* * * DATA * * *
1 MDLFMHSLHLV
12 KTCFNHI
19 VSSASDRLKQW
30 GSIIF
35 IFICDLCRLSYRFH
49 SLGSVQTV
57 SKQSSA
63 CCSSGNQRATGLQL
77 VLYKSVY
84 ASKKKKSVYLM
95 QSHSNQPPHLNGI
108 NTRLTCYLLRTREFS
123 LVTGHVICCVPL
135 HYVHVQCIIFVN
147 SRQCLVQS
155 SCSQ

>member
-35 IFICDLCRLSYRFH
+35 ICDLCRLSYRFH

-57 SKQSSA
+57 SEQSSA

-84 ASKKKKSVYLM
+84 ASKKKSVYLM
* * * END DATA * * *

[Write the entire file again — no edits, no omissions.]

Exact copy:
1 MDLFMHSLHLV
12 KTCFNHI
19 VSSASDRLKQW
30 GSIIF
35 IFICDLCRLSYRFH
49 SLGSVQTV
57 SKQSSA
63 CCSSGNQRATGLQL
77 VLYKSVY
84 ASKKKKSVYLM
95 QSHSNQPPHLNGI
108 NTRLTCYLLRTREFS
123 LVTGHVICCVPL
135 HYVHVQCIIFVN
147 SRQCLVQS
155 SCSQ

>member
-35 IFICDLCRLSYRFH
+35 ICDLCRLSYRFH

-57 SKQSSA
+57 SEQSSA

-84 ASKKKKSVYLM
+84 ASKKKSVYLM